Detroit Lions’ ‘Free Hurt Defense’ Continues Historic Surge


Unlike the “Silver Crush” created by Jim Schwartz, Jim Caldwell and Teryl Austin‘s Free Hurt Defense has continued to live up to their billing as the top defense in the NFL.  It isn’t just this season, either.  Where they sit in Week 14, the Lions are allowing the 5th fewest rushing yards per game (62.8 yards) in NFL history.

A late season push by the Seattle Seahawks has seen the Lions fall from their #1 position in total yards per game, but that doesn’t mean the team can’t still make history while they dole out some free hurt.

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  • The Detroit Lions are on pace to give up only 1,005 yards on the ground.  That’s using their season average of 62.8 yards per game, but if we use their average over the past six weeks (only 45 yards), it’s only 952 yards with an insane final average of 59.5 yards per game.

    I mentioned the Seahawks having a late season resurgence by their defense, but they aren’t the only ones.  The Lions rush defense has become nearly impenetrable, with teams opting out of the run almost immediately.  It’s pretty lofty to consider, but the Lions defense was looking like one of the best ever earlier in the season and they continue to look like they belong there.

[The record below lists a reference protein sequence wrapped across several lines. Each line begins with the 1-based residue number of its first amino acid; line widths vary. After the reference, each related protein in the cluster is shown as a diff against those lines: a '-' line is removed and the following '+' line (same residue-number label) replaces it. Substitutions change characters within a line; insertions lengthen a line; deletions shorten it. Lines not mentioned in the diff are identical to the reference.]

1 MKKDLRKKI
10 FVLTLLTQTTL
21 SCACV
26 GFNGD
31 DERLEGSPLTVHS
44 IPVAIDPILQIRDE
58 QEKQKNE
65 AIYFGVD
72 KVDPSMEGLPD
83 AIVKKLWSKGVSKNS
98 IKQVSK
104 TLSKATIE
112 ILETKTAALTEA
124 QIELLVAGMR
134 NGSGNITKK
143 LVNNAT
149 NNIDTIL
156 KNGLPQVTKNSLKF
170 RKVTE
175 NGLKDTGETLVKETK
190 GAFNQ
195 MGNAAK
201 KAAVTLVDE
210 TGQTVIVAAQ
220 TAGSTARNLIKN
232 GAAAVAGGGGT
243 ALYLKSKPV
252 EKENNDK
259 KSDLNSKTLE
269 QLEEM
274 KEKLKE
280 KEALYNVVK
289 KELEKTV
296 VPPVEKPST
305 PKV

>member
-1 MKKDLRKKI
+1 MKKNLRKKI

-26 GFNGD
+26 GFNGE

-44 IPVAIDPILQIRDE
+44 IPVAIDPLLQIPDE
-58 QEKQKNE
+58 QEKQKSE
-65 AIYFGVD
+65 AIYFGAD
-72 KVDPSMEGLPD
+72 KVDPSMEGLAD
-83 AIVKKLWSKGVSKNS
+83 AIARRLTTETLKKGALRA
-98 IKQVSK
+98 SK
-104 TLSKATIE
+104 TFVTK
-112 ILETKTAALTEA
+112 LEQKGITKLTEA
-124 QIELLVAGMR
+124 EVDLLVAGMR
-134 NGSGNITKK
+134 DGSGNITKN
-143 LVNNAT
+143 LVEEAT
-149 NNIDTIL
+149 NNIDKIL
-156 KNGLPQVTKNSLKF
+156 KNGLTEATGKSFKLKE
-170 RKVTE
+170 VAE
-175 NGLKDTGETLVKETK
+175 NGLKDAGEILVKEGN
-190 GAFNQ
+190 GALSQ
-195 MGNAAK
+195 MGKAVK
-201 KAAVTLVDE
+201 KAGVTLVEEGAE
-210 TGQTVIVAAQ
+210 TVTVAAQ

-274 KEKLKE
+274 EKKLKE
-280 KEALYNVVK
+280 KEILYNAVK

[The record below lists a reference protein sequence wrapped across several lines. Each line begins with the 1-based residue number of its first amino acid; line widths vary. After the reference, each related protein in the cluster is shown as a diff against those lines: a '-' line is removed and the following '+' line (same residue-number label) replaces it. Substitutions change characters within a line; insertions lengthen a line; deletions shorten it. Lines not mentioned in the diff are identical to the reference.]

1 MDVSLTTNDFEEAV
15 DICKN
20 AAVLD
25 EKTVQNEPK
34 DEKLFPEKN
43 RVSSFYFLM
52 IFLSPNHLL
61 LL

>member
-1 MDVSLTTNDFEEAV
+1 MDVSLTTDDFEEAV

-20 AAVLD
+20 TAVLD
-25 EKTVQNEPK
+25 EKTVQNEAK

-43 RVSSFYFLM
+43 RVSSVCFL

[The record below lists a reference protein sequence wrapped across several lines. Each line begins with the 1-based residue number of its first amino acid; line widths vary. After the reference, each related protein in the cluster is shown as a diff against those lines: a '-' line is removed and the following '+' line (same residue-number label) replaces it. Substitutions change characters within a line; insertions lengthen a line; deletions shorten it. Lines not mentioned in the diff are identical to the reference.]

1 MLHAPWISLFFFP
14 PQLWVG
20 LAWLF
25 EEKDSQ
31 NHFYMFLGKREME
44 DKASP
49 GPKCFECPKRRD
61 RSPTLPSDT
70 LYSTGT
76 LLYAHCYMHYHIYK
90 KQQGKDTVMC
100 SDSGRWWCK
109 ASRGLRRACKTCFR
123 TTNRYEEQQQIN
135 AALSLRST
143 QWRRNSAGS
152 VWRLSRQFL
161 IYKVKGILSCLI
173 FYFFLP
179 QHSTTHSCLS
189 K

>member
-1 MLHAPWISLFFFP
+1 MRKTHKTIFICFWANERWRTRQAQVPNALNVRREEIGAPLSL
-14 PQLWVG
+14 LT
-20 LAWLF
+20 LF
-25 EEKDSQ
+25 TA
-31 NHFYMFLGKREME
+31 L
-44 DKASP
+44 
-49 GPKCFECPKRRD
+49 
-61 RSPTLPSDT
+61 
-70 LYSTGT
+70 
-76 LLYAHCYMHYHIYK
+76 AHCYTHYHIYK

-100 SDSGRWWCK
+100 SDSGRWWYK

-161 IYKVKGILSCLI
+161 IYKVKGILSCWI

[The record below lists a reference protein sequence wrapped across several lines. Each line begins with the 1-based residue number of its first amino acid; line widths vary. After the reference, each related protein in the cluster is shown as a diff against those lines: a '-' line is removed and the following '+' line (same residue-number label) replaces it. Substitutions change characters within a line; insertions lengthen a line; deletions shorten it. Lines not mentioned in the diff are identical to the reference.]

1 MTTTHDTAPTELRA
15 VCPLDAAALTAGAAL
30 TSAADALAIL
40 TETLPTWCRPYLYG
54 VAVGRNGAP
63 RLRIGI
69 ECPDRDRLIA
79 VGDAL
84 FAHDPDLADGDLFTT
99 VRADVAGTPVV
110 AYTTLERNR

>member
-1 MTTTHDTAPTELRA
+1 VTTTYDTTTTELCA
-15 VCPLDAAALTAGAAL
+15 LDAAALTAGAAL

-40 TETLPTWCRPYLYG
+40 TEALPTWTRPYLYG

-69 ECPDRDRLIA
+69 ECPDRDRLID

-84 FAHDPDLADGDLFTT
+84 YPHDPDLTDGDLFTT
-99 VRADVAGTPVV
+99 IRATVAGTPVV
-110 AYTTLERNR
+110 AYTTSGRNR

The average NFL team has allowed 100 yards rushing 7 times through 13 games this season.  No team has allowed 100 yards rushing fewer than 3 times.  Except, of course, for the Lions, who have only allowed 100 yards rushing ONE time.  Even that was an anomaly for the team.  On the first drive of their week 3 match up against the Jets, they allowed 52 yards on the ground.  There have been five full GAMES in which the Lions did not allow 52 rushing yards (Including 4 of their last 5 games).

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    Few defenses make a team as one-dimensional as the Lions.  Again, I’m not referring just to 2014, but ever.   Led by their fierce front four and Ndamukong Suh, their one 100 yard rushing game allowed stands not only among but ABOVE some of the great NFL defenses.

    The 1985 Chicago Bears allowed 100 yards rushing or more three times.  The 2000 Ravens, led by Ray Lewis, would allow four such games in their super bowl season.  The 2013 “Legion of Boom” Seahawks?  They would allow eleven games in which a team rushed for 100 yards or more.

    All three of those are historic defenses, unquestionably among the elite, and the Lions are putting more pressure on teams than any of them.